As I reflected, I realized I was pretty physician-centric with a focus on patients, rather than having a truly patient-centric view. While I have always considered myself a dedicated advocate for my patients, I had to undergo personal growth before I could have an impact on others. It was not until I stepped away from the operational aspects of my job that I began to see the real impact we could have in developing and promoting the human-centric approach to patient care. It has taken me a long time to realize that if you really want to be patient-centric and human-centric, you have to embrace the patient experience along with the concept of human understanding. It doesn’t invalidate your role as a physician; it simply enhances your perspective of what you can deliver to someone you’re taking care of.
When we created our mastery course in patient experience at JPS, it was critically important that we focused on the why of human-centered care. Because human-centered care is about doing the right things in the right moments, I was confident that if we focused on what mattered most the patient satisfaction scores would follow. I had this confidence because I knew the incredible dedication and passion that my colleagues have for their patients and the mission of JPS Health Network. While we are clearly trying to improve patient-satisfaction metrics at JPS, we mention data only once during our 10-session course. I’m happy to report that our approach has worked for the first 3 groups that we have taken through the course, with improvement in patient-satisfaction metrics for almost every participant.
What inspires you to apply human understanding to your work every day?
Over the last decade I’ve gotten the privilege to work with incredible people in a variety of settings. I’ve been involved in medical student and resident education, worked as member of our executive team, and served as a medical staff leader. One day I’m in the operating room, the next I’m in the clinic, and the next I’m in meetings. I like that every day I get up and my day looks a little bit different. At the same time, the continuity of patient care is probably one of the biggest satisfactions I get from the job. While my greatest passion is being in the operating room with the residents and teaching surgery, it would be incomplete if I didn’t get to see the patients before and after surgery and follow them all the way through.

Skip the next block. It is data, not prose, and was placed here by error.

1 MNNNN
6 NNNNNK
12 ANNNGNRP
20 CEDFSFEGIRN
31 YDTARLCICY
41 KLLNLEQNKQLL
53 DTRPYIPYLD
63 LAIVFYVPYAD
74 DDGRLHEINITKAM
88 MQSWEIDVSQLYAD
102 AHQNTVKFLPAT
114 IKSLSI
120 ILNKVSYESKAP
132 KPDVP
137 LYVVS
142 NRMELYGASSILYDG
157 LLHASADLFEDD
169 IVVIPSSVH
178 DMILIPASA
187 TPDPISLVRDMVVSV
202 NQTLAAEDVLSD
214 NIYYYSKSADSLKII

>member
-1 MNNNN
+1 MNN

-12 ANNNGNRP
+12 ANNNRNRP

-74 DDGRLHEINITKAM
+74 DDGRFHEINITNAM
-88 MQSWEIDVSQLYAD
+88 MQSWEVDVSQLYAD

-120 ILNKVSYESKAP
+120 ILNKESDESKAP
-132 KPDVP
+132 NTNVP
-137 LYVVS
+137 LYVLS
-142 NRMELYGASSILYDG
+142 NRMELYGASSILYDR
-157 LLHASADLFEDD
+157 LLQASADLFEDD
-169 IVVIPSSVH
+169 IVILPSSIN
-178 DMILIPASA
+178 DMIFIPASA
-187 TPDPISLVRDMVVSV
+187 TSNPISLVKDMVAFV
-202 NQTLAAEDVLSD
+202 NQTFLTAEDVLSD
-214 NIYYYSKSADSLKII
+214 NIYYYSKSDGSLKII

It’s fulfilling to be able to share what I’ve learned with residents, about how to truly value the full care journey. It’s more than just the technical expertise. I’ve always enjoyed working with resident physicians more than with other groups, because I know I’m imparting lessons to them that they’re going to use. And by influencing their careers, I have the opportunity to impact every patient they interact with.
I’m now translating those efforts to what we’re doing at JPS with our patient-experience work. It makes me proud to think about that scenario eight years from now, where one of the physicians we’re training today has to have a difficult conversation with a patient, and they handle it in a different and better way because of what they’re learning now through our program. Knowing that I can have that kind of positive influence on others is truly an honor in and of itself.
Lastly, I have to give special mention to Lara Burnside, our Senior Vice-President of Strategy and Chief Experience Officer. She has been an incredible partner on this journey. She has had such a personal impact on me in terms of applying human understanding to healthcare that I have to share this award with her
We are proud to recognize Dr. Kremer for his outstanding commitment to human understanding at JPS Health Network.
Is there someone at your organization who has inspired human understanding within your organization? How have they improved the overall patient experience? We want to hear about it! Share your human understanding story with us by emailing Megan Charko, our senior content marketing manager, at email@example.com to schedule your interview today.